GOP Debate Analysis: Newt Shoots For Moon, Misses
Actually, he's polling at 9 percent, which is ankle-in-ankle with Ron Paul.
So, take that back. Romney it is.
This is what the GOP primary has turned into: a rolling wheel of fortune, where the fates of non-Romney candidates take sinuous journeys based on one-off debate performances, potmarks from personal histories, and, God I don't know, Pagean phases of the moon. And it all ends back at where they were.
Tonight, Newt was bad, ok? Real bad. Those standing "Os" back in Carolina? Well, turns out they were actually cheap shots at the media that made him sound like an angry rabble-rouser, feeding, albeit perfectly, into Republican fury at Obama. Also at the liberal media, which at points can include Fox News.
But try that one too many times, and not buoyed by blustery righteous indignation, and he becomes sort of a train wreck. Early on, Newt tried shaming moderator Wolf Blitzer--a highly achievable task--out of asking questions about previous statements on Romney's tax returns and overseas bank accounts.
Newt put on a twisted smile then began calling the premise ridiculous while the audience coiled for the Pavlovian media slam.
Only Romney bit. "Wouldn't it be nice if people didn't make accusations somewhere else that they weren't willing to defend here?"
This provocation sent Newt into a wobbly accusation of the mysteries of Romney's wealth that simply didn't pan out like it had only a week ago.
Later he tried to make a show of Romney owning stock in federal real estate giants Fannie Mae and Freddy Mac. But Romney pointed out that Newt did too.
"So I did," Newt nodded his head.
Those still weren't in the top tier of worst parts of the night for the former speaker.
Early on, a significant portion of time was spent listening to Gingrich accuse Romney of wanting to deport theoretical Mexican grandmothers.
The phrase "grabbing grandmothers" was actually used, and in front of a Floridian audience where immigration, illegal and otherwise, is a serious issue. These candidates do have strongly contrasting views on immigration, with Newt proffering the possibility of amnesty while Romney has been tacking hard right.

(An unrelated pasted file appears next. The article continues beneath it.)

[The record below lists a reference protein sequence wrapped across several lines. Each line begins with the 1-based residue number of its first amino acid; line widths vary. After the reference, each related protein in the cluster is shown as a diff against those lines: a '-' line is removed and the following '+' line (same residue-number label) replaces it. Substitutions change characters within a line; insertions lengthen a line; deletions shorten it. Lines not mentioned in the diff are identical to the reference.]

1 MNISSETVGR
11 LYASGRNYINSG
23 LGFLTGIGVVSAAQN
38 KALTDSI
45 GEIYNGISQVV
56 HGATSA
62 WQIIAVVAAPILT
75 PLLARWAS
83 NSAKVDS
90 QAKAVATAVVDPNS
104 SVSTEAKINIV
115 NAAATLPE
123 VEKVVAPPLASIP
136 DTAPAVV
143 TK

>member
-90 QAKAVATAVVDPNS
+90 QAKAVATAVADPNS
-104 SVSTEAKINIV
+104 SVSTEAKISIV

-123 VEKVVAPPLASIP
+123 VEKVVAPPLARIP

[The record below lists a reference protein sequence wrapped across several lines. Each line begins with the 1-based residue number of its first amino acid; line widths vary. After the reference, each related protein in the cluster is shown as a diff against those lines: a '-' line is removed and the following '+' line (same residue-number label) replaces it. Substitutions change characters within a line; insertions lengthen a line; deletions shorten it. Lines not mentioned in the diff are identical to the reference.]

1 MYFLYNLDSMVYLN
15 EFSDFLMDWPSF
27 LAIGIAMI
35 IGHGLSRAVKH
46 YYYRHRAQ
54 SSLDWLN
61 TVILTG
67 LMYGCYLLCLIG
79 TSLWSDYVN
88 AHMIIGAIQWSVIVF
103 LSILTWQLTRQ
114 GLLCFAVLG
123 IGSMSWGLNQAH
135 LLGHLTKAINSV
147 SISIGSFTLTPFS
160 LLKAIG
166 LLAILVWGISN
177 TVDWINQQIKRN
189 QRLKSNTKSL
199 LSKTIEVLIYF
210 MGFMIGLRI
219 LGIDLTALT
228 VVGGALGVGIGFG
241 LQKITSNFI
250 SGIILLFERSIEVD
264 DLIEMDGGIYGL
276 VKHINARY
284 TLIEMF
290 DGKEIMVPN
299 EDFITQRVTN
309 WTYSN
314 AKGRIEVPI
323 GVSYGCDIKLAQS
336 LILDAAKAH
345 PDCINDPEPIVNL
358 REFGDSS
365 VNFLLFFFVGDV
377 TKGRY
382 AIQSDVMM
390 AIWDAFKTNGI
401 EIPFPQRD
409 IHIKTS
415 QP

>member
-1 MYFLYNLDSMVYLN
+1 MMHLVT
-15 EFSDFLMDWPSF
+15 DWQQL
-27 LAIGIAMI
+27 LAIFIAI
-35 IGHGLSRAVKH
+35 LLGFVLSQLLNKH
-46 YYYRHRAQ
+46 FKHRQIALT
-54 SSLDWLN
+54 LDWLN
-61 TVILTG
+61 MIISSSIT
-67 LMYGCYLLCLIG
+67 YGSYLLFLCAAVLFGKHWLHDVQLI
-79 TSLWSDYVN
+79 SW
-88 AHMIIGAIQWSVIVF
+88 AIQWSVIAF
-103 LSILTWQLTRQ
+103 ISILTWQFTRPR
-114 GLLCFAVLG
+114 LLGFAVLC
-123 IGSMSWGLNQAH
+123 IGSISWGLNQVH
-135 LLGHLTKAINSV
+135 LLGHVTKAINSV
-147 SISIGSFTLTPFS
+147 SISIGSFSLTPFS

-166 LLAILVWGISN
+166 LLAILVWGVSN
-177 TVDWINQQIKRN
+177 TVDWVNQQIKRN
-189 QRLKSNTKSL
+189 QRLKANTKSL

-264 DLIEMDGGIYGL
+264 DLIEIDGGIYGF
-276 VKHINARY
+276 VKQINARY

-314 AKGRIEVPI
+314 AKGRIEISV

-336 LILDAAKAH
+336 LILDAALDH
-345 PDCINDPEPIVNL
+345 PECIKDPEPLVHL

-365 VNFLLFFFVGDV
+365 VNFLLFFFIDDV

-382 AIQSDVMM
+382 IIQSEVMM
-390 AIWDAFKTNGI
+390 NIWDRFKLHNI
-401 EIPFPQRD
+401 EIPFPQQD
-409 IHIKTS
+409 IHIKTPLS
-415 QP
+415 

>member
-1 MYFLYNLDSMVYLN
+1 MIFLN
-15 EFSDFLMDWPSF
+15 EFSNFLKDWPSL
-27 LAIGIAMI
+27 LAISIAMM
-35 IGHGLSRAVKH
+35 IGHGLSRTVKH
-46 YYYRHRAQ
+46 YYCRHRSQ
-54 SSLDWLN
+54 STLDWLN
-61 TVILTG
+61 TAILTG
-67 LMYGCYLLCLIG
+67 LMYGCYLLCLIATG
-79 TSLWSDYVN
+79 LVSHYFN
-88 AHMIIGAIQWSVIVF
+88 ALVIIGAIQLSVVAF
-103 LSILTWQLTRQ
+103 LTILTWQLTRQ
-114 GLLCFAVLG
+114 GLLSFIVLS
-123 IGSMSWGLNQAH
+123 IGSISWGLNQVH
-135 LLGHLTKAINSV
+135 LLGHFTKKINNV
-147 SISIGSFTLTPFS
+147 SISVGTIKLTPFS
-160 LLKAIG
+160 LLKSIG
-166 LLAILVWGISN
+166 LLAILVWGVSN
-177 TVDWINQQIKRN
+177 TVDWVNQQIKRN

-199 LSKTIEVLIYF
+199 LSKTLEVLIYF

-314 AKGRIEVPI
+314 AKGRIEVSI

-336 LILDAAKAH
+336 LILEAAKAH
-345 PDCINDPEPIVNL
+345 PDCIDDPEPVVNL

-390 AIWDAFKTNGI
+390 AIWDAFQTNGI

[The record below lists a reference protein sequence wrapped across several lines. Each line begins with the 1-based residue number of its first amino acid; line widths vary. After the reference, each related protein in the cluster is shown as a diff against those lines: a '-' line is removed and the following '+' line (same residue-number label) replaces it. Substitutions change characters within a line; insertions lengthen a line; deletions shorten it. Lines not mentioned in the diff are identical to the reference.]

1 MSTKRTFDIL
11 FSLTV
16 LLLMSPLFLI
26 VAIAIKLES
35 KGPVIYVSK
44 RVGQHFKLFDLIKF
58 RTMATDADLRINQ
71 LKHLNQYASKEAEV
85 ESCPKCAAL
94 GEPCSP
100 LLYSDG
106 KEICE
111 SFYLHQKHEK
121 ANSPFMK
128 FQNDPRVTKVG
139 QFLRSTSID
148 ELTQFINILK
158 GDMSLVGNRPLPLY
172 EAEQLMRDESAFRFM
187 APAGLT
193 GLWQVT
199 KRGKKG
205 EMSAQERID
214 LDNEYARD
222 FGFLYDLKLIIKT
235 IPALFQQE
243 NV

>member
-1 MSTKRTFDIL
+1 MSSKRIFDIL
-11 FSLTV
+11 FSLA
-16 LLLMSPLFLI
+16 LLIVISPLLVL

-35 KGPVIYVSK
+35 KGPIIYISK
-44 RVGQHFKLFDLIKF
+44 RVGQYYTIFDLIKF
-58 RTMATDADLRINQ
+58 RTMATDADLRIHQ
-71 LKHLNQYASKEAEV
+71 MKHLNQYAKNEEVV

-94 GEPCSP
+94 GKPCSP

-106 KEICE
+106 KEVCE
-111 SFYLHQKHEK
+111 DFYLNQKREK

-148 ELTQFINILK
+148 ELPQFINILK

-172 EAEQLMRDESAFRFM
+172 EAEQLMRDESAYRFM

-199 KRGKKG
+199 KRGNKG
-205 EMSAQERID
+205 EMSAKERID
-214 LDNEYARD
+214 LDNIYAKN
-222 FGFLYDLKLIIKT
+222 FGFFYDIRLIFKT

Instead the candidates referred 11 times to these Mexican grandmothers and any nuance in their positions was lost. Lost, unfortunately for Newt, on a position that might poll well with Hispanics.
Bad as Abuela-gate was, it still wasn't bottom yet for Newt. That came in the murky reaches of his loony moon views. Pity him somewhat, as his passion for space exploration seems to come from a genuine place of 50s-era wonder. And in Florida, the revisions of NASA and our space mindset has been rough on the so-called "space coast."
Hearing Gingrich defending his plans to build a lunar colony, you knew his reputation of thinking a bit too grandiose wasn't going to be improving Thursday.
Newt may still have some unfinished business with the moon, but Romney was positively over it as the old dreamer sketched out his childhood fantasies.
The others were hardly flawless in the final appearance before Tuesday's primary vote. Romney in particular was shown up by Santorum on the unshakable similarities between his Massachusetts health care plan and Obama's overhaul.
On a separate issue, Romney completely forgot the content of a campaign commercial he himself had approved, wherin he called Spanish "the language of the ghetto."
He also used the phrase, "we need more whistle blowers and less horn tooters," which, if there is any justice left in America, will follow him throughout the rest of his campaign.
For whatever it matters, Santorum was remarkably effective in setting himself up as the more traditional conservative on health care. His knowledge of foreign affairs is still shaky (particularly in South America when he blamed Obama for stalling a free trade agreement with Colombia. It was George W. Bush who put off the plan, and Obama who passed it October of this year) but his place in the race was clear for once.
And Ron Paul was more coherent than he'd been in weeks. His challenge to the rivals on stage to a 25-mile bike ride ("in Texas heat") not withstanding. Though it could make for some nice filler in the month wait for the next debate. Guys, what if it happened on the moon?
Florida, if it goes Romney, could provide the second wind he needs to regain a firm grasp on his place above the leader-board.
A few debates ago, Gingrich looked unstoppable in the medium, now he's verging on played out. A bad loss on Tuesday could stop cold an incipient surge.
Can't feel too bad for Newt though. In terms of degree of difficulty, it's always hardest when you're trying to shoot the moon.
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